The Environmental Protection Agency on Oct. 15 proposed the Revised Cross-State Air Pollution Rule (CSAPR) Update in order to fully address the outstanding interstate pollution transport obligations of 21 states for the 2008 ozone National Ambient Air Quality Standards (NAAQS).
Starting in the 2021 ozone season, the proposed rule would require additional emissions reductions of nitrogen oxides (NOx) from power plants in 12 states.
The action addresses the remand of the CSAPR Update by the U.S. Court of Appeals for the D.C. Circuit on September 13, 2019, in Wisconsin v. EPA. The court found that EPA failed to fully eliminate significant contribution to nonattainment and interference with maintenance of the 2008 ozone NAAQS from upwind states by downwind areas’ attainment dates.
EPA is proposing that for 9 of the 21 states for which the CSAPR Update was found to be only a partial remedy (Alabama, Arkansas, Iowa, Kansas, Mississippi, Missouri, Oklahoma, Texas, and Wisconsin), their projected NOx emissions in the 2021 ozone season and thereafter will not significantly contribute to a continuing downwind nonattainment and/or maintenance problem.
Therefore, the states’ CSAPR Update federal implementation plans or the state implementation plans subsequently approved to replace certain states’ CSAPR Update Federal Implementation Plans fully address their interstate ozone transport obligations for the 2008 ozone NAAQS.
For the remaining 12 states (Illinois, Indiana, Kentucky, Louisiana, Maryland, Michigan, New Jersey, New York, Ohio, Pennsylvania, Virginia, and West Virginia), their projected 2021 emissions were found to contribute at or above a threshold of 1 percent of the NAAQS to the identified nonattainment and/or maintenance problems in downwind states.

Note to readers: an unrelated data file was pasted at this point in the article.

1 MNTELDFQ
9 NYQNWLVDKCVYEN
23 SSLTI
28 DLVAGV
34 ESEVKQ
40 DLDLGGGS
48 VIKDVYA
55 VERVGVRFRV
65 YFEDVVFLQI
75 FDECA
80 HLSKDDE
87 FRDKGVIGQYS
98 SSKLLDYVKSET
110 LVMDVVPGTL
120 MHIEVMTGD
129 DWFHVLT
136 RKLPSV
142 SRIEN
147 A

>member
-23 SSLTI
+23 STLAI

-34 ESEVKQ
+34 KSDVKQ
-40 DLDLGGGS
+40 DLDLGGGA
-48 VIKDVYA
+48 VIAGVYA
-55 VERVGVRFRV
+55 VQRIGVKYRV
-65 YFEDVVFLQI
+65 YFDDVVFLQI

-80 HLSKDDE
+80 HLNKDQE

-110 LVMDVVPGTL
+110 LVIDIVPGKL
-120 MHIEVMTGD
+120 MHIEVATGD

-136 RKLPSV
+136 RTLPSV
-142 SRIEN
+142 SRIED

EPA is proposing to issue new or amended federal implementation plans to revise state emission budgets that reflect additional emissions reductions from electric generating units beginning with the 2021 ozone season (May 1 – September 30).
The federal implementation plans would require power plants in the 12 linked states to participate in a new CSAPR NOx Ozone Season Group 3 Trading Program. The new program largely replicates the existing CSAPR NOx Ozone Season Group 2 Trading Program, with the main differences being the geography and budget stringency.
In addition, EPA is proposing to adjust these states’ emission budgets for each ozone season (2021-2024) thereafter until air quality projections demonstrate resolution of the downwind nonattainment and/or maintenance problems for the 2008 ozone NAAQS.
The emission budgets signify a control strategy that reflects the full optimization of existing selective catalytic reduction controls (SCRs), optimize idled SCRs and upgrades of low NOx burners for the 2022 ozone season, with an estimated marginal cost of $1,600 per ton. Based on EPA’s analysis the proposal is projected to result in a reduction of 17,000 tons of NOx during the summertime ozone season in 2021 and subsequent years.
EPA is proposing to authorize a one-time conversion of allowances banked from 2017 to 2020 under the CSAPR NOx Ozone Season Group 2 Trading Program into a limited number of allowances that can be used for compliance in the CSAPR NOx Ozone Season Group 3 Trading Program.
For non-electric generating units (EUGs) and emissions sources, EPA analyzed whether any emissions reductions should be required from non- EGUs to address significant contribution under the 2008 ozone NAAQS.
The agency’s analysis suggests that there are relatively fewer emissions reductions available at a cost threshold comparable to the cost threshold selected for EGUs.
Emission reductions from non- EGUs are estimated to have a relatively small effect on any downwind receptor in the year by which such controls could likely be installed. Therefore, EPA proposes that limits on ozone season NOx emissions from non-EGU sources are not required to eliminate “significant” contribution under the 2008 ozone NAAQS.
EPA is under a court order to finalize the proposal by March 15, 2021. There will a 45-day public comment period once the proposed rule is published in the Federal Register.
EPA plans to host a virtual public hearing in November 2020.
Additional information is available here.